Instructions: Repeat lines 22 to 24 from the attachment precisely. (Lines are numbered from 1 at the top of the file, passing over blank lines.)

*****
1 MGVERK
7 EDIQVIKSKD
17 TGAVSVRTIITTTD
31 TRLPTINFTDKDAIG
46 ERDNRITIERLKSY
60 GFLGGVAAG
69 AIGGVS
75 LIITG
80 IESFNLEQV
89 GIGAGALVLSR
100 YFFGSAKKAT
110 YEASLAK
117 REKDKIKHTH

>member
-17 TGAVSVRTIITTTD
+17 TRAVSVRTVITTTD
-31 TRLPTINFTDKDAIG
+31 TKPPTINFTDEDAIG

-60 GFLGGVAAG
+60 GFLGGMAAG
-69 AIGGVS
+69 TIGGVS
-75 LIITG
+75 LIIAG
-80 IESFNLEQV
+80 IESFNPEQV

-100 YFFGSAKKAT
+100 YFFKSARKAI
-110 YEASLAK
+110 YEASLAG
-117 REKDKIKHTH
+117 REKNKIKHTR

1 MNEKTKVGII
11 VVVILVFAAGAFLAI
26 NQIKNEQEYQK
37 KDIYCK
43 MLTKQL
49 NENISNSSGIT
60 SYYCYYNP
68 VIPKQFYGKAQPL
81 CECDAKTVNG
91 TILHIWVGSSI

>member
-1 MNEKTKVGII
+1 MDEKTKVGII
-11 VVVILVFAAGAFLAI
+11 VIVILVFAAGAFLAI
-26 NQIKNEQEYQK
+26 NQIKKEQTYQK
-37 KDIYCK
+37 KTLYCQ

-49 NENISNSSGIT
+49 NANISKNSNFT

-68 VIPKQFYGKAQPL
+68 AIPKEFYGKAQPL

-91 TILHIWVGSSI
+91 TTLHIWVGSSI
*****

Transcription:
+69 TIGGVS
-75 LIITG
+75 LIIAG